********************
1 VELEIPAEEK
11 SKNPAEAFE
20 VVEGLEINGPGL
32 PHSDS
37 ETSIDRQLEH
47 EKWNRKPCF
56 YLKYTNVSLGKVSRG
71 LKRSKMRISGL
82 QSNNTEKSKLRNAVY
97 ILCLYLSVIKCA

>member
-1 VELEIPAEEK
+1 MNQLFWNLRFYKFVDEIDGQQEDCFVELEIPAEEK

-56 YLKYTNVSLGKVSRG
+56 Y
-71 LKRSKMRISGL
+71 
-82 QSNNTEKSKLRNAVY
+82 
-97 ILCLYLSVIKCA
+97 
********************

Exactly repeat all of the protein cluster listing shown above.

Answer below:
1 VELEIPAEEK
11 SKNPAEAFE
20 VVEGLEINGPGL
32 PHSDS
37 ETSIDRQLEH
47 EKWNRKPCF
56 YLKYTNVSLGKVSRG
71 LKRSKMRISGL
82 QSNNTEKSKLRNAVY
97 ILCLYLSVIKCA

>member
-1 VELEIPAEEK
+1 MNQLFWNLRFYKFVDEIDGQQEDCFVELEIPAEEK

-56 YLKYTNVSLGKVSRG
+56 Y
-71 LKRSKMRISGL
+71 
-82 QSNNTEKSKLRNAVY
+82 
-97 ILCLYLSVIKCA
+97 